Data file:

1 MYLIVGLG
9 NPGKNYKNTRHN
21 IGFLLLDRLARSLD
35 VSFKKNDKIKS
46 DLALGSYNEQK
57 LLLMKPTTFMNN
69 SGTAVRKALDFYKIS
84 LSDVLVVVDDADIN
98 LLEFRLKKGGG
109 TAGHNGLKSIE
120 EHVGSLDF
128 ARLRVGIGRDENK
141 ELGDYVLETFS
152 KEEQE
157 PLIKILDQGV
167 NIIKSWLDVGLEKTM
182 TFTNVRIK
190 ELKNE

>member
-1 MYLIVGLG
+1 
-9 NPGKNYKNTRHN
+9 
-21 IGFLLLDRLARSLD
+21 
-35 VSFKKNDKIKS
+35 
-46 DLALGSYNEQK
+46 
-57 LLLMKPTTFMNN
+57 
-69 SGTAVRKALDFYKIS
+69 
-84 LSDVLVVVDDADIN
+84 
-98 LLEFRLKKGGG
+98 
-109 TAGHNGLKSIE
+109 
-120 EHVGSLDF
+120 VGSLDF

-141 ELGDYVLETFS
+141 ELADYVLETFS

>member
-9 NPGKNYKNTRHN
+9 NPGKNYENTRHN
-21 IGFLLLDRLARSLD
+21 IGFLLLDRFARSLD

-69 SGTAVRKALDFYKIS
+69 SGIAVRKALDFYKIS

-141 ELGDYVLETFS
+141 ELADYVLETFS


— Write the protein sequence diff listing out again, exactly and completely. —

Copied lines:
1 MYLIVGLG
9 NPGKNYKNTRHN
21 IGFLLLDRLARSLD
35 VSFKKNDKIKS
46 DLALGSYNEQK
57 LLLMKPTTFMNN
69 SGTAVRKALDFYKIS
84 LSDVLVVVDDADIN
98 LLEFRLKKGGG
109 TAGHNGLKSIE
120 EHVGSLDF
128 ARLRVGIGRDENK
141 ELGDYVLETFS
152 KEEQE
157 PLIKILDQGV
167 NIIKSWLDVGLEKTM
182 TFTNVRIK
190 ELKNE

>member
-1 MYLIVGLG
+1 
-9 NPGKNYKNTRHN
+9 
-21 IGFLLLDRLARSLD
+21 
-35 VSFKKNDKIKS
+35 
-46 DLALGSYNEQK
+46 
-57 LLLMKPTTFMNN
+57 
-69 SGTAVRKALDFYKIS
+69 
-84 LSDVLVVVDDADIN
+84 
-98 LLEFRLKKGGG
+98 
-109 TAGHNGLKSIE
+109 
-120 EHVGSLDF
+120 VGSLDF

-141 ELGDYVLETFS
+141 ELADYVLETFS

>member
-9 NPGKNYKNTRHN
+9 NPGKNYENTRHN
-21 IGFLLLDRLARSLD
+21 IGFLLLDRFARSLD

-69 SGTAVRKALDFYKIS
+69 SGIAVRKALDFYKIS

-141 ELGDYVLETFS
+141 ELADYVLETFS